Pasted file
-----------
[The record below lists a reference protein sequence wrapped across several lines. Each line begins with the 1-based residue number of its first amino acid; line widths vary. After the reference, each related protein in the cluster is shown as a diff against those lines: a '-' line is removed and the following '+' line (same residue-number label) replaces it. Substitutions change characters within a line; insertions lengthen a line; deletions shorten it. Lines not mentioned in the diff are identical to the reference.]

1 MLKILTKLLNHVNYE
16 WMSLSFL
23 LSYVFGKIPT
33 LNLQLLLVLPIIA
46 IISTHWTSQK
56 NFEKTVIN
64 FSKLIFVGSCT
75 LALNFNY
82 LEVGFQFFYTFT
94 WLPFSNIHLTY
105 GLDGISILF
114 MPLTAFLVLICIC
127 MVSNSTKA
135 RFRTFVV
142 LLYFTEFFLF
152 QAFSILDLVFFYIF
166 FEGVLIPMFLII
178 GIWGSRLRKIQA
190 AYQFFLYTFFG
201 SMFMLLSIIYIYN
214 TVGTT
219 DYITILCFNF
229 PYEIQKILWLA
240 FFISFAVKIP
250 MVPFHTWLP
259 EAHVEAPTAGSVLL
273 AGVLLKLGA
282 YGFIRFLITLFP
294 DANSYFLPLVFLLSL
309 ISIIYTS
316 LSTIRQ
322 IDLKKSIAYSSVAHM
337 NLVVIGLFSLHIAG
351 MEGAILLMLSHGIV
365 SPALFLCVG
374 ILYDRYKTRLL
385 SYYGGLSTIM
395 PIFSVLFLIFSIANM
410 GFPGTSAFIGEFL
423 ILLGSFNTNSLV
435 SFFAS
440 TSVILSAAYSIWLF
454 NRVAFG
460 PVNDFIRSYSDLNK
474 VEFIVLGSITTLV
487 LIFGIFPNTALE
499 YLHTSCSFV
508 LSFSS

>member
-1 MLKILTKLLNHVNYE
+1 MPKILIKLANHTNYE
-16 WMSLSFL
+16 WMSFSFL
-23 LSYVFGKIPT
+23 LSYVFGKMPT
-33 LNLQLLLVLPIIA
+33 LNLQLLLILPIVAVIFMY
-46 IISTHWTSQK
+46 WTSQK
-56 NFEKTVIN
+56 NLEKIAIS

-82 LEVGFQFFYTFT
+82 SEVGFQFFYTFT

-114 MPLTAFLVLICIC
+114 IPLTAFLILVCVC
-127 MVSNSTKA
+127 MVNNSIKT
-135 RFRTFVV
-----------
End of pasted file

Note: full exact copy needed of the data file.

[The record below lists a reference protein sequence wrapped across several lines. Each line begins with the 1-based residue number of its first amino acid; line widths vary. After the reference, each related protein in the cluster is shown as a diff against those lines: a '-' line is removed and the following '+' line (same residue-number label) replaces it. Substitutions change characters within a line; insertions lengthen a line; deletions shorten it. Lines not mentioned in the diff are identical to the reference.]

1 MLKILTKLLNHVNYE
16 WMSLSFL
23 LSYVFGKIPT
33 LNLQLLLVLPIIA
46 IISTHWTSQK
56 NFEKTVIN
64 FSKLIFVGSCT
75 LALNFNY
82 LEVGFQFFYTFT
94 WLPFSNIHLTY
105 GLDGISILF
114 MPLTAFLVLICIC
127 MVSNSTKA
135 RFRTFVV
142 LLYFTEFFLF
152 QAFSILDLVFFYIF
166 FEGVLIPMFLII
178 GIWGSRLRKIQA
190 AYQFFLYTFFG
201 SMFMLLSIIYIYN
214 TVGTT
219 DYITILCFNF
229 PYEIQKILWLA
240 FFISFAVKIP
250 MVPFHTWLP
259 EAHVEAPTAGSVLL
273 AGVLLKLGA
282 YGFIRFLITLFP
294 DANSYFLPLVFLLSL
309 ISIIYTS
316 LSTIRQ
322 IDLKKSIAYSSVAHM
337 NLVVIGLFSLHIAG
351 MEGAILLMLSHGIV
365 SPALFLCVG
374 ILYDRYKTRLL
385 SYYGGLSTIM
395 PIFSVLFLIFSIANM
410 GFPGTSAFIGEFL
423 ILLGSFNTNSLV
435 SFFAS
440 TSVILSAAYSIWLF
454 NRVAFG
460 PVNDFIRSYSDLNK
474 VEFIVLGSITTLV
487 LIFGIFPNTALE
499 YLHTSCSFV
508 LSFSS

>member
-1 MLKILTKLLNHVNYE
+1 MPKILIKLANHTNYE
-16 WMSLSFL
+16 WMSFSFL
-23 LSYVFGKIPT
+23 LSYVFGKMPT
-33 LNLQLLLVLPIIA
+33 LNLQLLLILPIVAVIFMY
-46 IISTHWTSQK
+46 WTSQK
-56 NFEKTVIN
+56 NLEKIAIS

-82 LEVGFQFFYTFT
+82 SEVGFQFFYTFT

-114 MPLTAFLVLICIC
+114 IPLTAFLILVCVC
-127 MVSNSTKA
+127 MVNNSIKT
-135 RFRTFVV